The application of this technology to what some may consider dubious or absurd ends, prompts a number of questions regarding use and surplus value, but it also asks us to consider what is so sacrosanct about human flesh which, when detached, is only inanimate carbon-based matter after all? Why will we not countenance its use, even for something as ‘enriching’ as art and when the ear has been lost in an accident? These are similar questions that besiege scientists engaged in sensitive areas of research, such as biotechnology and the Human Genome Project, but surely art can provide an arena in which to consider them coolly, beyond the emotive contexts of medicine and food supply.
The framed earring implores us to believe that the photograph is not faked; and yet there is no guarantee that it is not yet another layer of subterfuge. Over-explanation is, after all, one of the giveaways of the liar. Similarly, Left Defender Right Leg (2002–5) presents a toenail alongside the diamond to evoke the footballer’s leg from which it was manufactured. But why should we require evidence that an artist has used human body parts any more than they have seen the unicorn they paint? The difference is, of course, that body parts carry in their wake messy ethical issues. The immoral or unethical is something that art has always depicted, but supposedly should never actually be. And we are stirred to outrage when an artwork hinges on not what is depicted but how it is represented: a picture of a mass murderer is one thing, but the use of children’s handprints in its fabrication is quite another.
Hendricks’ ‘Concetti’ series demonstrates this rather elegantly. Using a variety of canvases and metal sheeting as targets, he has shot at them from a range of distances and with various hand-held weapons. The bullets at times scorch their way clear through, at others make a bruising dent; each mark is not merely the representation of but the actual effect of gunshot. Canvases with one or two bullet holes evoke a fatally wounded body, while the metal panels, with contingent patterning of scattered shot, almost pass as decorative abstract pieces until we consider the mode of their making. We sense the effect of impact, which infects the anodyne imagery so that, once more, we are in turns seduced and disturbed.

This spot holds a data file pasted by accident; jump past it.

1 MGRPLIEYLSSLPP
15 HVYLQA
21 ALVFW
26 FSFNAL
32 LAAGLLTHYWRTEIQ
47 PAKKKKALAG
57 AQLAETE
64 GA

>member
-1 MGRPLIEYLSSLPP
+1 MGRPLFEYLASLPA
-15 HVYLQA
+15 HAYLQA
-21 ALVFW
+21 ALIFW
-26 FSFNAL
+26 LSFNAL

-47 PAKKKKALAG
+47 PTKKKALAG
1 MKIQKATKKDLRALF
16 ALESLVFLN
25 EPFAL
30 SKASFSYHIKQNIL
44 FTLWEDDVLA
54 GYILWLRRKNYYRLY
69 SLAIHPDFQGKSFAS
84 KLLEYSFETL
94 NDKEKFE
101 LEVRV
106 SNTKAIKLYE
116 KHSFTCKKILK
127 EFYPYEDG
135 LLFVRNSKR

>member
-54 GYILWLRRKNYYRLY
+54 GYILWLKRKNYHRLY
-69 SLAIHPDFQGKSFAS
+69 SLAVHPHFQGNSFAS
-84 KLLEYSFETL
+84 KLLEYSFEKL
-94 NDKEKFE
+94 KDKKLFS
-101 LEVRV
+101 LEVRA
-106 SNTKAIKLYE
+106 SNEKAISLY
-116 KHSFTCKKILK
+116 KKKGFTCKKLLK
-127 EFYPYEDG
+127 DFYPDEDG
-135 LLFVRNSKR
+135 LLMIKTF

Unusually for Hendricks, ‘Concetti’ draws directly on art-historical references, namely Lucio Fontana’s slashed and punctured canvases, although if Fontana described his work as ‘art for the space age’, Hendricks reminds us of the curdling of twentieth-century utopianism. Such art-historical associations are an extension of Hendricks’ delight in systems of logic and association throughout his practice. For instance, the footballer lost his leg to smoking and so the diamond lies on a black velvet cushion stuffed with the grimly named Black Hand tobacco. Hendricks often selects signifiers and archetypes with inherent or received meaning to use as a sort of metalanguage to create scenarios that are at once deeply serious and, rather confusingly, hilariously ridiculous. His series of diamonds made from the bodies of budgerigars, canaries and a crow, for instance, prompt laughter tempered by self-censorship. Each diamond is displayed in a vitrine on a cushion filled with birdseed and surrounded by its blue, green or black plucked feathers. It looks for all the world as if the symbol of the soul has exploded – poof – instantaneously transformed into a camp cabaret get-up. Formally it appeals to our sense of slapstick, but then its content gives our conscience a nudge: should we find this funny? Of course we should, because if we want to discuss ethical issues then, as Hendricks points out, laughter is a reliable sign that everyone has at least recognised the starting point.